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Articles   |    
Work-Related Stress, Job Resources, and Well-Being Among Psychiatrists and Other Medical Specialists in Finland
Tarja Heponiemi, Ph.D.; Anna-Mari Aalto, Ph.D.; Sampsa Puttonen, Ph.D.; Jukka Vänskä, M.Sci.; Marko Elovainio, Ph.D.
Psychiatric Services 2014; doi: 10.1176/appi.ps.201300200
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Dr. Heponiemi, Dr. Aalto, and Dr. Elovainio are with the National Institute for Health and Welfare, Helsinki, Finland (e-mail: tarja.heponiemi@thl.fi). Dr. Puttonen is with the Finnish Institute of Occupational Health, Helsinki, and Mr. Vänskä is with the Finnish Medical Association, also in Helsinki.

Copyright © 2014 by the American Psychiatric Association


Objectives  Previous studies suggest that psychiatrists may be more stressed than other medical specialists and mental health professionals. This study examined differences in stress factors, job resources, psychological distress, and job satisfaction between psychiatrists and other medical specialists. In addition, the study examined whether stress factors or job resources accounted for possible differences between the groups in psychological distress or job satisfaction.

Methods  In 2010, the authors obtained cross-sectional, Web-based survey data from a random sample of 2,776 Finnish physicians, including 1,647 women (59%), ranging in age from 25 to 69 years old. Comparisons between the two groups used analyses of covariance adjusted for gender, age, and employment sector.

Results  Psychiatrists were less satisfied with their jobs, felt more stressed about patients, and experienced more psychological distress compared with other medical specialists. However, psychiatrists had more opportunities to control their jobs and better team climate compared with other medical specialists. High psychological distress among psychiatrists was partly accounted for by high patient-related stress. The differences in psychological distress and job satisfaction between the two groups were not accounted for by work-family conflicts or optimism.

Conclusions  It is important to try to alleviate the high levels of patient-related stress among psychiatrists and to further increase their job resources. Doing so may enhance the attractiveness of psychiatry as a specialty choice.

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Table 1Characteristics of 2,776 Finnish physicians, by specialty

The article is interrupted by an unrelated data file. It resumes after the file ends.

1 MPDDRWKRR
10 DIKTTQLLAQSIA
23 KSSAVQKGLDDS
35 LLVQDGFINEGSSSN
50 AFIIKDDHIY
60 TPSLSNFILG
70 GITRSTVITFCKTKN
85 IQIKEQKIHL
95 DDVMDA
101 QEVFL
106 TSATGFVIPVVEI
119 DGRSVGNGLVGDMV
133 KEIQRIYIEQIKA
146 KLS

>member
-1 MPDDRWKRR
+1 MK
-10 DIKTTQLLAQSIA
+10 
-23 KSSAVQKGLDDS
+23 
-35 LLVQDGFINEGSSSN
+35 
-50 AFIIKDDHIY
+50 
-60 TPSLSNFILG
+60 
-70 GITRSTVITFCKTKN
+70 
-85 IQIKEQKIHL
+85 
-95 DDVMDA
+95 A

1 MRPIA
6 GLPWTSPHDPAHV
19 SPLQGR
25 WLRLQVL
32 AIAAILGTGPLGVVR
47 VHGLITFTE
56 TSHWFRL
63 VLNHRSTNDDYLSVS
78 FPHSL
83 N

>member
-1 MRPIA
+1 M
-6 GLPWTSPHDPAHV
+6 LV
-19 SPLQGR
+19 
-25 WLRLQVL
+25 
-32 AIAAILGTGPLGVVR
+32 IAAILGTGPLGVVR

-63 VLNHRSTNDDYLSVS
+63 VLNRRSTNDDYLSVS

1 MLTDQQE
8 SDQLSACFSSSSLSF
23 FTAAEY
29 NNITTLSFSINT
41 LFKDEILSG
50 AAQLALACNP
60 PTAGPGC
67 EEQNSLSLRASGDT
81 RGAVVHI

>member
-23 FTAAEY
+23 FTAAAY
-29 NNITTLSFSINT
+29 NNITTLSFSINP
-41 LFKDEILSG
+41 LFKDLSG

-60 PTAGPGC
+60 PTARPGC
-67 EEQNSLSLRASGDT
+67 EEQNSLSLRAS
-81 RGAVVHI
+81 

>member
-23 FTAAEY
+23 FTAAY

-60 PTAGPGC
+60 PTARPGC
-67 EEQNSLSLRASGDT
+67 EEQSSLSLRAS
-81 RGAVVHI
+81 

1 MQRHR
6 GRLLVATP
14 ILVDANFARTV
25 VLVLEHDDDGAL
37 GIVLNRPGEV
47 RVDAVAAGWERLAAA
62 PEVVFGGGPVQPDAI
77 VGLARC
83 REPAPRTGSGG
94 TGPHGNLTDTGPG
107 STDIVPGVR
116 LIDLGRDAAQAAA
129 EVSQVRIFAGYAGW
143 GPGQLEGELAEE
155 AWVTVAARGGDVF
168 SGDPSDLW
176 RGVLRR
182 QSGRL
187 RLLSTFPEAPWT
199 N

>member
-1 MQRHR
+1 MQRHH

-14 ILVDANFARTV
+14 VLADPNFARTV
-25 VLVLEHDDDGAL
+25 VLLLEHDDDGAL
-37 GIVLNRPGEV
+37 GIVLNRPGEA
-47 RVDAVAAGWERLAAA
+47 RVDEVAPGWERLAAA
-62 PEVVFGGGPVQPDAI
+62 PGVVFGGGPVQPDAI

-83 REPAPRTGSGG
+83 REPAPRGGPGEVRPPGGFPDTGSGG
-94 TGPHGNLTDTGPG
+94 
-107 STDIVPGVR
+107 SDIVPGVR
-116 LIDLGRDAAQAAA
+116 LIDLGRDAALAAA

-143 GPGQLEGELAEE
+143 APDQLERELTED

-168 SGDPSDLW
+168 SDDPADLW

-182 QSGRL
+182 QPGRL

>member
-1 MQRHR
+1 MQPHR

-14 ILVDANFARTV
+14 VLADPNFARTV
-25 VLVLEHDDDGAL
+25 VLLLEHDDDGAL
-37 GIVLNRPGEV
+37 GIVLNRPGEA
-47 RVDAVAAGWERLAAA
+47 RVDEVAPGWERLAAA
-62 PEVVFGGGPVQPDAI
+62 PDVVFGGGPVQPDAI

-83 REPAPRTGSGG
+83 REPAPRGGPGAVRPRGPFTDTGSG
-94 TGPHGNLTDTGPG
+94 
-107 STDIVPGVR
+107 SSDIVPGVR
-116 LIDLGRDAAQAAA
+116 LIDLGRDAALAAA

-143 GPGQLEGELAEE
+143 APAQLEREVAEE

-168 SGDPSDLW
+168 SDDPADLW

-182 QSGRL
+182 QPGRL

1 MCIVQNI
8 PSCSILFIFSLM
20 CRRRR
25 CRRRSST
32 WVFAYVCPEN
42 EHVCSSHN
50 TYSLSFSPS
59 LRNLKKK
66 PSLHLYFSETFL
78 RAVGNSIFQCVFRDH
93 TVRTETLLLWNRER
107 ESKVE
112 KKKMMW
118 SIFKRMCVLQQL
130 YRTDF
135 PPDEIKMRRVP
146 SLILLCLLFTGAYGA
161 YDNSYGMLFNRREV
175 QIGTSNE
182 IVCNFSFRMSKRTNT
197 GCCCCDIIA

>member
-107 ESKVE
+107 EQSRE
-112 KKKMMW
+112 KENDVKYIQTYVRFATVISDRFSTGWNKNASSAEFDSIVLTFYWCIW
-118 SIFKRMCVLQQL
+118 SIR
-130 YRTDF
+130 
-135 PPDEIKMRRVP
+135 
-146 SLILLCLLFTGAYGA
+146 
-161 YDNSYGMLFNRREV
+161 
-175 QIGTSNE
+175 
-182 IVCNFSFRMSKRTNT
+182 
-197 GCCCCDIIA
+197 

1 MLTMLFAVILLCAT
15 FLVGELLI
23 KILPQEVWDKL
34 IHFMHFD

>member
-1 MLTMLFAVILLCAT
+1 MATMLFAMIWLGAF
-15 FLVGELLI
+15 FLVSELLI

Table Footer Note

a Categorical variables were compared by chi square tests, and continuous variables were compared by analyses of variance.

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Table 2Correlations among specialty and other study variables for 2,776 Finnish physicians
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a Specialty was coded 0 for other medical specialists and 1 for psychiatrists.

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b Gender was coded 0 for man and 1 for woman.

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* p<.05, **p<.01

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Table 3Estimated marginal means for measures of work-related stress factors and other characteristics among psychiatrists and other medical specialistsa
Table Footer Note

a The results are based on analyses of covariance. The means have been adjusted for gender, age, and employment sector. Possible scores for all measures range from 1 to 5, with higher scores indicating higher levels of the variable, except for possible scores for psychological distress, which range from 1 to 4.

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Table 4Effects of specialty on psychological distress and job satisfaction among 2,776 Finnish physiciansa
Table Footer Note

a Each model of the regression analysis was adjusted for a different set of variables, including age, gender, and employment sector (all models); work interference with family, job control, team climate, and optimism (models B and C); and time pressure and patient-related stress (model C).



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